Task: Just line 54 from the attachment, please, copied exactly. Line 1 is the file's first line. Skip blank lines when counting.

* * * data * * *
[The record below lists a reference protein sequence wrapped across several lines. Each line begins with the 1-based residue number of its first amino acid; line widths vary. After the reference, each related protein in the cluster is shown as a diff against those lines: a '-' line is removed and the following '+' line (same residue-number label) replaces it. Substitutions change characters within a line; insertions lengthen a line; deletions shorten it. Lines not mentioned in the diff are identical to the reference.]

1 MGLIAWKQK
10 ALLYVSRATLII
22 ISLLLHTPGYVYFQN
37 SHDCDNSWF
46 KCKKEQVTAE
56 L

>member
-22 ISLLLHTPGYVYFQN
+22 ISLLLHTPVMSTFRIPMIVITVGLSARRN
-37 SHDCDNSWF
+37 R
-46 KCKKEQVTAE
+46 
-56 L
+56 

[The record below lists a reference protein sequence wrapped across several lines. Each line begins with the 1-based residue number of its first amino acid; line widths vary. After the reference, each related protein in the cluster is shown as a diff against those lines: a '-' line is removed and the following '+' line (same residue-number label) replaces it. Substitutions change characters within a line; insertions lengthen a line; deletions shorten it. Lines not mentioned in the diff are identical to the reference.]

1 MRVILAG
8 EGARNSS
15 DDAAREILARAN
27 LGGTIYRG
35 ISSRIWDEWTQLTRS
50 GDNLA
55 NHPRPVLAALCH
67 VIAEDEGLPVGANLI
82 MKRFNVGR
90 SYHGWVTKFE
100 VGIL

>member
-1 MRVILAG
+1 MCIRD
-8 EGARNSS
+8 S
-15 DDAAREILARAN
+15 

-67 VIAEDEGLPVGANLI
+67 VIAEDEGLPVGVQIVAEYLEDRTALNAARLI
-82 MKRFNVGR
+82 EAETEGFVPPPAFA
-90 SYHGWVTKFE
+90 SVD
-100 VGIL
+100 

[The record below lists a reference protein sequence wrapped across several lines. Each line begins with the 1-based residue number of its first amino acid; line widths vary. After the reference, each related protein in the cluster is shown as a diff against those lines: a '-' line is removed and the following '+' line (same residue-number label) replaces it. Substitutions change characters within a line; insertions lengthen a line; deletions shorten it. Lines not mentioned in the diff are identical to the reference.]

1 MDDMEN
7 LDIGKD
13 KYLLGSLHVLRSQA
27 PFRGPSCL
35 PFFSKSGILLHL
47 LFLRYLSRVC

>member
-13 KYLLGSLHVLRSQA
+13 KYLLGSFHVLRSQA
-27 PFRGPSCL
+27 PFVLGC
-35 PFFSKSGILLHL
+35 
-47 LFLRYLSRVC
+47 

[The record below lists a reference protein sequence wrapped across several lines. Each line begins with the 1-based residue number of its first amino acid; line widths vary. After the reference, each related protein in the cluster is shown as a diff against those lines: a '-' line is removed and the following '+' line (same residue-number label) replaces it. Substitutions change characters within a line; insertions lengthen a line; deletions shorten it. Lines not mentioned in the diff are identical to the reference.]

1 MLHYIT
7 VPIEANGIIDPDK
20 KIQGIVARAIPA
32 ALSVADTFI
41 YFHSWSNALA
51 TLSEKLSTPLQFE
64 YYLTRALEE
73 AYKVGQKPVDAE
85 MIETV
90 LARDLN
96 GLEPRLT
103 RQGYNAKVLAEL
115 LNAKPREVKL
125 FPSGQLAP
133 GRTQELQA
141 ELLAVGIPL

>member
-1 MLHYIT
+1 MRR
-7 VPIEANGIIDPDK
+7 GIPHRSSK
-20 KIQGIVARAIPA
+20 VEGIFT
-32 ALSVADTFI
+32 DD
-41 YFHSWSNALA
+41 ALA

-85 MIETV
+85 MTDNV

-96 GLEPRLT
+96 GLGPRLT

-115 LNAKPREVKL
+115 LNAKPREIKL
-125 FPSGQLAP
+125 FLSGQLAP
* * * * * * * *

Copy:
-27 PFRGPSCL